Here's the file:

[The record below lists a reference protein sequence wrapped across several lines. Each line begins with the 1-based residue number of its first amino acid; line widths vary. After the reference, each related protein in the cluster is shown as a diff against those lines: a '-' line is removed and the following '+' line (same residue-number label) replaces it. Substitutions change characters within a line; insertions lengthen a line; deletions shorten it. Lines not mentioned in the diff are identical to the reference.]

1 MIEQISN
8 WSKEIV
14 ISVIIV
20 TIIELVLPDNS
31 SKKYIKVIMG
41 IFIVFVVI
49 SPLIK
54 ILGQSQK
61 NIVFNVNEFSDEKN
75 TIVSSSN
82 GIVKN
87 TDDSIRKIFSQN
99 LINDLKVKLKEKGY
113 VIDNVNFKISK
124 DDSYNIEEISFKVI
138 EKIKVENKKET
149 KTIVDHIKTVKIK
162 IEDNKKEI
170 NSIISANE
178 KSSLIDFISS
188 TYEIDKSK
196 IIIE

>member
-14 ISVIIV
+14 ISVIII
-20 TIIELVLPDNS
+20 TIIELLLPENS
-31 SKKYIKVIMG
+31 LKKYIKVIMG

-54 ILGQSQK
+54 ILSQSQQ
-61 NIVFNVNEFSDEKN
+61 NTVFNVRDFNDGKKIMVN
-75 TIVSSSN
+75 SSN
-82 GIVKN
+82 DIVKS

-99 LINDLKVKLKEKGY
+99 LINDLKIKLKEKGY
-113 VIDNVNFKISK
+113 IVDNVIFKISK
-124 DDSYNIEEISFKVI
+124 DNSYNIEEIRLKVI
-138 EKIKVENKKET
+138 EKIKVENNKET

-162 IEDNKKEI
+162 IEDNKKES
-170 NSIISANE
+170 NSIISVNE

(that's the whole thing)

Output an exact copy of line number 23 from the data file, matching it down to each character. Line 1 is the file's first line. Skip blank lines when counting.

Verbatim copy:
196 IIIE